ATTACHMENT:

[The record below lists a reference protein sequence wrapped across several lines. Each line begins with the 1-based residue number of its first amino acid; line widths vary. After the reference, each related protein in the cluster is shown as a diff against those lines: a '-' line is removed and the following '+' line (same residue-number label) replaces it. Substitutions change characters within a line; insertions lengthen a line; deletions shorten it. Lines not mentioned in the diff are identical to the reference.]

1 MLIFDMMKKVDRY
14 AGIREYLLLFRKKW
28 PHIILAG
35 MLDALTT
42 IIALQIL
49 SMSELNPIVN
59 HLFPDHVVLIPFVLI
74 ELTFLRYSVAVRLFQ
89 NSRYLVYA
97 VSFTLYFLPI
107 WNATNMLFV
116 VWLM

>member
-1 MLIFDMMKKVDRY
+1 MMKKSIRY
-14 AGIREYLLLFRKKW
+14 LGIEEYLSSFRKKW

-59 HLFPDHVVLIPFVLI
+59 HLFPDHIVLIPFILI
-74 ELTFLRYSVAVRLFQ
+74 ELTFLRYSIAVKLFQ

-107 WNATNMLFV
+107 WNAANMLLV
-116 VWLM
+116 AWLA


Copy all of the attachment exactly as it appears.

[The record below lists a reference protein sequence wrapped across several lines. Each line begins with the 1-based residue number of its first amino acid; line widths vary. After the reference, each related protein in the cluster is shown as a diff against those lines: a '-' line is removed and the following '+' line (same residue-number label) replaces it. Substitutions change characters within a line; insertions lengthen a line; deletions shorten it. Lines not mentioned in the diff are identical to the reference.]

1 MLIFDMMKKVDRY
14 AGIREYLLLFRKKW
28 PHIILAG
35 MLDALTT
42 IIALQIL
49 SMSELNPIVN
59 HLFPDHVVLIPFVLI
74 ELTFLRYSVAVRLFQ
89 NSRYLVYA
97 VSFTLYFLPI
107 WNATNMLFV
116 VWLM

>member
-1 MLIFDMMKKVDRY
+1 MMKKSIRY
-14 AGIREYLLLFRKKW
+14 LGIEEYLSSFRKKW

-59 HLFPDHVVLIPFVLI
+59 HLFPDHIVLIPFILI
-74 ELTFLRYSVAVRLFQ
+74 ELTFLRYSIAVKLFQ

-107 WNATNMLFV
+107 WNAANMLLV
-116 VWLM
+116 AWLA